A new paper titled “Microchip-Induced Tumors in Laboratory Rodents and Dogs: A Review of the Literature 1990–2006” has been released…
- Microchip for every new pup: Millions face £35 bill as ministers unveil hi-tech scheme to tackle the scourge of dangerous dogs (Daily Mail, April 20, 2012):
Microchip for every new pup: Millions face £35 bill as ministers unveil hi-tech scheme to tackle the scourge of dangerous dogs
Millions of dog owners will have to pay for their pets to be fitted with a microchip as part of a controversial crackdown on the menace of dangerous animals.Ministers are due to announce on Monday that every newborn puppy should be microchipped in an operation costing around £35.
The chip will contain details of the dog’s owner and address, which will be stored on a central database to which the police and the RSPCA will have access.
The Government insists the plan will make it easier for the police to trace the owners of violent dogs and ensure they can be prosecuted for not keeping them under control.
But there are concerns that the scheme will only hit responsible dog owners, because many breeders of vicious dogs will not obey the law.
So while owners of gentle breeds such as poodles and golden retrievers are likely to dutifully pay up to have the chips installed under the skin, rogue breeders, who tend to produce rottweilers and pitbull terriers, could continue to evade the law.
Critics say the proposal will also be a bureaucratic nightmare, because of the need to maintain a huge database to store the information on the chips.
Under the plans, to be unveiled by the Department of the Environment, Food and Rural Affairs, only newborn puppies will have to be microchipped.
Some animal welfare groups want to see this gradually extended to cover all of Britain’s eight million dogs.
The Kennel Club and the Dogs’ Trust are among campaigners welcoming the changes, because they say it will help to return lost dogs to their homes.Trevor Cooper, a solicitor from www.doglaw.co.uk, said: ‘This is fantastic on welfare grounds.
It will make it much easier to trace the person responsible for a dog, but on the question of whether it will prevent attacks in the first place, this is not a magic wand.
‘A chip will not make a dog less vicious.
‘This is not a solution to the dangerous dog problem.
But hopefully chipping will make the dog owner more responsible.
‘Those who comply most readily with the law are those who will see the benefit of it. But sadly there will always be some people who do not comply with the law.’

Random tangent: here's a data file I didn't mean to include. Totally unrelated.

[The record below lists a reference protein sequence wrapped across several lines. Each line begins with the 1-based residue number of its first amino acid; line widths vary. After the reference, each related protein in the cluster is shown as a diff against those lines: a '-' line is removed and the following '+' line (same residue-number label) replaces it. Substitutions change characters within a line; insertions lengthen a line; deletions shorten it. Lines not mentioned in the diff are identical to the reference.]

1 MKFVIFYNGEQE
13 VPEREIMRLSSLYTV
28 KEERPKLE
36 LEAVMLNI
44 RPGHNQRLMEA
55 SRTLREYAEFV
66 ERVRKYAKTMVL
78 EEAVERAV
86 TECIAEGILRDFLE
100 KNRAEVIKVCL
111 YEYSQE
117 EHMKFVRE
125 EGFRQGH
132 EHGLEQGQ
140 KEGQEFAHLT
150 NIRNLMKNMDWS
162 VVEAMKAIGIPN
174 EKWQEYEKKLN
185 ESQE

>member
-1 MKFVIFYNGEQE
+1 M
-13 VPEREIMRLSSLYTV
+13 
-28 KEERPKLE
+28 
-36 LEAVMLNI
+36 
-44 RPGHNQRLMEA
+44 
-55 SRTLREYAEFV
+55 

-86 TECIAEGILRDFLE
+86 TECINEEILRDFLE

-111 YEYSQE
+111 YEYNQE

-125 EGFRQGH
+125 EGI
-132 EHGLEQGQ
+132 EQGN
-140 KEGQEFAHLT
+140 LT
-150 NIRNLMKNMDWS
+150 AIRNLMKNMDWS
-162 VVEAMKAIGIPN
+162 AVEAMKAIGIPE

Neil Parish MP, chairman of the All-Party Parliamentary Group on Animal Welfare, welcomed the proposals but did have a warning.
‘If we’re not careful we’re going to make things more difficult for legitimate dog owners, and not solve the real problem of dangerous dogs,’ he said.
‘We have got to find the dogs who are being bred illegally by people who mix breeds to create potentially vicious dogs.
‘It’s not so much the dogs that should be targeted, but the owners who train them to be vicious that must be targeted.’
He said council officers, environmental health staff and police should have extra powers to search for dogs and ensure potentially dangerous animals are microchipped.Victoria Brown, public affairs manager at the Kennel Club, said councils were spending £57million a year on finding homes for lost dogs because there is no way to return them to their owners.
Although she welcomed the plans, she had some concerns.
‘We are worried that this is being sold by ministers as an issue around dangerous dogs,’ she said.
‘If ministers say these chips will allow us to contact you if your dog does something wrong, then people will be frightened to comply.
‘It should instead be presented as a way to enable people to find their much-loved pet again if they go missing.’
The microchipping plan follows a major increase in the number of dangerous dogs seized, and a rise in attacks on children.
In London alone, police seized 1,512 dogs last year – up from just 27 five years earlier.
In February, peers were told that there were more than seven attacks on guide dogs by other dogs every month.
Lord Taylor, an environment minister, said: ‘We are close to finalising a package of measures to tackle irresponsible dog owners.
‘We see microchipping as part of the measures we can do to address an increasing problem.’
But Lord Renton of Mount Henry, a former Tory minister, urged the Government to think carefully before insisting on compulsory microchipping because many dogs ‘took badly’ to having a chip inserted.
‘Surely anyone who cannot control their dog should not have one,’ he said.
And Philip Davies, Tory MP for Shipley, said: ‘My instinct is that it is likely to end up penalising responsible dog owners.
The danger is that you introduce a new tax, and all the bureaucracy that goes with it, on law-abiding dog owners while making no impression on the irresponsible ones.’
Around 58 per cent of owners have already had their dogs microchipped.
The procedure is usually carried out by a vet and involves a chip around the size of a rice grain being implanted under the skin of the dog, between the shoulder blades, using a needle and syringe.
Once in place, it can be read using a hand-held device and updated when the dog is sold or the owner moves home.